Survey of Historic Sites and Buildings
The Spanish Franciscan mission of Santa Catalina de Guale was the most important on the coast of present Georgia during the 17th century. It had been constructed by the time Gov. Pedro de Ybarra visited Guale (Georgia) in 1604, following the Guale revolt of 1597, although the precise date is uncertain. It continued to be the most significant mission in the area until its abandonment in 1686 in the face of continued English inspired and directed raids from the Carolinas. No surface indications of the mission buildings are visible today, but excavation has uncovered Spanish and Indian pottery sherds of the period and a few iron nails. The site, well preserved, is owned by a private foundation. Now in forest and underbrush, it is used for grazing.
This site was probably the location of Santo Domingo de Talaje Mission, one of the Spanish missions to the Guale Indians during the period 1600-1675. Excavation of the site has revealed large, square postholes outlining a rectangular building 70 by 35 feet that was obviously not of Indian design. Three burials in the cemetery of nearby Fort King George, which was active during the period 1721-26, were superimposed over some of the postholes. Because the postholes contained only Indian and 17th-century Spanish materials, they undoubtedly were dug, used, and refilled before Fort King George was established.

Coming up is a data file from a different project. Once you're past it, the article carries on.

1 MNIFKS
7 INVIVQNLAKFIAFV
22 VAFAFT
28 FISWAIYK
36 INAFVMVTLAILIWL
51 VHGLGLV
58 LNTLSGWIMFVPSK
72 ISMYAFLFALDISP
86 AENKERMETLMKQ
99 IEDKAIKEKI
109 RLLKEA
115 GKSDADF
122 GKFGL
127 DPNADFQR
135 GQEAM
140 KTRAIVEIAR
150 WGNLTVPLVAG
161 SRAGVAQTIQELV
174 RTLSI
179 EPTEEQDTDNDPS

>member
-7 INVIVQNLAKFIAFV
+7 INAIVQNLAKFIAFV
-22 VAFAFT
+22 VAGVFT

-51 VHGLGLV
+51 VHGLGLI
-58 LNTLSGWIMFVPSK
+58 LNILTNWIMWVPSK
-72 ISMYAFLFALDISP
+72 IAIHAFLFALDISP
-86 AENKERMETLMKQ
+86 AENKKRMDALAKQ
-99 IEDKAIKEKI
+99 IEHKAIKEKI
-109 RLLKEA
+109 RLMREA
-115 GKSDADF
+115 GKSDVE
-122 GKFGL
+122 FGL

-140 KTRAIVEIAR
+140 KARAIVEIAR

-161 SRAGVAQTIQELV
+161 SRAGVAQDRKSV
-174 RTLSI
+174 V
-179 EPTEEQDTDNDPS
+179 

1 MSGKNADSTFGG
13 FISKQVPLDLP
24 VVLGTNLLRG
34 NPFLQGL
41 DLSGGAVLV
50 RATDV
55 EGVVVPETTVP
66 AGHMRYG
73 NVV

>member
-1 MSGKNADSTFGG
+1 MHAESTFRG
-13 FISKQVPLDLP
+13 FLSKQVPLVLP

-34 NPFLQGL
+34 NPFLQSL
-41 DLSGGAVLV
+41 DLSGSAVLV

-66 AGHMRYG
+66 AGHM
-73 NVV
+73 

A wall enclosed the rectangular building as well as a small, Indian-type house to its rear. Outside the wall to the east were shallow wall trenches and small, round postholes of 15 Indian houses. Nearly 200 sherds of Spanish majolica and tinaja, dating from the first half of the 17th century, substantiate the dating and verify Spanish occupation of the mission. Most of the site is in a State-owned tract that includes the sites of Fort King George and Fort Darien.
Last Updated: 22-Mar-2005